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Before the discovery of antibiotics and before even the germ theory of contagion, the work of Ignaz (first named Ignác) Semmelweis in the mid-nineteenth century in Vienna seems almost universally understood to be unique in terms of his discoveries about how puerperal sepsis - puerperal fever - (childbed fever) was spread by doctors to patients. He is likewise hailed for uniquely implementing hand washing practices in hospitals and so cutting the death rate from childbed fever of mothers giving birth to around some one per cent (Varga 2009). According to the story, Semmelweis was ostracized at the time for his radical thinking, which eventually drove him insane to the point where his last years were spent in an asylum. The story is used to demonstrate the dangers of 'experts' ignoring, without properly thinking about, new findings that do not fit orthodox 'knowledge', or else responding with automatic denials. Hence the term Semmelweis Reflex is routinely relied upon to make the point.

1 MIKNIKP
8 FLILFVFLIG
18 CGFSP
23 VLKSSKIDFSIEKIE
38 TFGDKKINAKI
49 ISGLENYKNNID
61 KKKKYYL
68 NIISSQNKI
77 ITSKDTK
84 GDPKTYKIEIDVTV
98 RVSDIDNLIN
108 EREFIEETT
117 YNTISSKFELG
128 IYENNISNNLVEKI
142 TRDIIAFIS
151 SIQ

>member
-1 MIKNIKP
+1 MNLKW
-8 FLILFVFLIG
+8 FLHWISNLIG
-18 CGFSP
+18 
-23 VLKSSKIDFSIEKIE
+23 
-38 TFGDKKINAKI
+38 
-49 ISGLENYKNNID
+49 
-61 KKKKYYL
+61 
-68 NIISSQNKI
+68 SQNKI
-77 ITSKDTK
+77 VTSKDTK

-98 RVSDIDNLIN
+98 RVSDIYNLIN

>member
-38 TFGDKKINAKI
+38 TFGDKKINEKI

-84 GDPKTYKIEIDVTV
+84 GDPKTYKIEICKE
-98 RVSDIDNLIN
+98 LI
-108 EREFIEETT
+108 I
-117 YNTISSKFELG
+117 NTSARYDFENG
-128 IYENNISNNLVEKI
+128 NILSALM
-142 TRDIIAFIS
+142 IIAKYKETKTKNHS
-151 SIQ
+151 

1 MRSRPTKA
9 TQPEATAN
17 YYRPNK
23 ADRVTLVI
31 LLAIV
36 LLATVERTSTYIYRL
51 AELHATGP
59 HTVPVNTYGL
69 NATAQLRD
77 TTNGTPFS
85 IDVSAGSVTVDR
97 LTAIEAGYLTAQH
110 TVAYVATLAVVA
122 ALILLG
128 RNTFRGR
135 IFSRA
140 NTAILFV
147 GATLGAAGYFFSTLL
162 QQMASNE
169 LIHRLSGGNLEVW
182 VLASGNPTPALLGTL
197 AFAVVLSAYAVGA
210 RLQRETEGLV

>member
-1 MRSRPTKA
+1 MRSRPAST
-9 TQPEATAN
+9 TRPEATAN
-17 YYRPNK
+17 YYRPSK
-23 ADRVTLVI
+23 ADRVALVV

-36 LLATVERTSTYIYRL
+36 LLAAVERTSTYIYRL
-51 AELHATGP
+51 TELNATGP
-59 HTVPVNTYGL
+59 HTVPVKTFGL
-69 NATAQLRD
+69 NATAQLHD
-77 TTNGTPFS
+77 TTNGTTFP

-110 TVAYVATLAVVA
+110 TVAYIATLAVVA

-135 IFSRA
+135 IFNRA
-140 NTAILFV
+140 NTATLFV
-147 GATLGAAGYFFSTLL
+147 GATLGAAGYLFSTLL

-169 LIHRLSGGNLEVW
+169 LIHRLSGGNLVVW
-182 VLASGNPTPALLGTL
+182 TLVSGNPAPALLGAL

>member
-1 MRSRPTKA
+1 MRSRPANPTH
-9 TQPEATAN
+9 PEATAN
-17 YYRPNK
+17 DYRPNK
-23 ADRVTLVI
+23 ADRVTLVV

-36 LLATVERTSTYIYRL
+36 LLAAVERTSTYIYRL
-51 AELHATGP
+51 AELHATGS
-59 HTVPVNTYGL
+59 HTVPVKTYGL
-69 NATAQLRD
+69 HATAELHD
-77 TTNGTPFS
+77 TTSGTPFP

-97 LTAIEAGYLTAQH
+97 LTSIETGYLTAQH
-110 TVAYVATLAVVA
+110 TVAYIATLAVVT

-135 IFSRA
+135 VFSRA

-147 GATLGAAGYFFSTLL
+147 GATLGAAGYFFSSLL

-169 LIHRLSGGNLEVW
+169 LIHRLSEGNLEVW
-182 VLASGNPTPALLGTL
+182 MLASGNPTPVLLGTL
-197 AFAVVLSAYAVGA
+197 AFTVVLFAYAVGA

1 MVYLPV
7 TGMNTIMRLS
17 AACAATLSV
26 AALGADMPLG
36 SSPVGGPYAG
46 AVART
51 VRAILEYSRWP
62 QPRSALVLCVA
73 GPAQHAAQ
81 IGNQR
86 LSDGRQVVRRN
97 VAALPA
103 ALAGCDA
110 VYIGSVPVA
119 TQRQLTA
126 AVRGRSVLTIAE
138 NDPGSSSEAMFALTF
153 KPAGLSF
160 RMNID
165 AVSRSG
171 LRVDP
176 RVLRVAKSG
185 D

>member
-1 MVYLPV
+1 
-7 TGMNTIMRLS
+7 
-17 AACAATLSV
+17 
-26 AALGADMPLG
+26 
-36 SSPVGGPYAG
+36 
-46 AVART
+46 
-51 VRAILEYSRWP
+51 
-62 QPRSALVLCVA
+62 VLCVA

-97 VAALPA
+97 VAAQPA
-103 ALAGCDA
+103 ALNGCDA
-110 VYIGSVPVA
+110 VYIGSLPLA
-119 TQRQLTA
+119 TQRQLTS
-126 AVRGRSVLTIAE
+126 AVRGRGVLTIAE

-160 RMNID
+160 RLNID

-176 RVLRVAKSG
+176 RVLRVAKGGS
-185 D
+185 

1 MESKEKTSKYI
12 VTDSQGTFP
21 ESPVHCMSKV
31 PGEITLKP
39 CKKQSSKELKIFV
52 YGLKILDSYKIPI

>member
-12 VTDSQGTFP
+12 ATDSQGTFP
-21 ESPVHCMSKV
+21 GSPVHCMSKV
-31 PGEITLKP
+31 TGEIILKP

Until recently I believed in it myself. But then, following a little research, I discovered that the famous Semmelweis story was first comprehensively busted as a myth 91 years ago (Adaiwi 1921); more concisely 33 years ago (Nuland 1978) more concisely still a decade ago (Wainwright 2001) and in the greatest of detail 9 years ago (Nuland 2003).
There are a number of hypothesis for why known fallacies, myths and other false 'facts' continue to be circulated by credulous experts in the academic press (see Arbesman 2012). In this article I make the claim that the long-busted Semmelweis myth is also a supermyth, for the simple reason that it continues to be believed by expert scientist and other skeptics who continue to credulously disseminate it, albeit with excruciatingly unintended irony, as an example of the need for all of us all to be careful to update knowledge in order to avoid spreading myths and fallacies.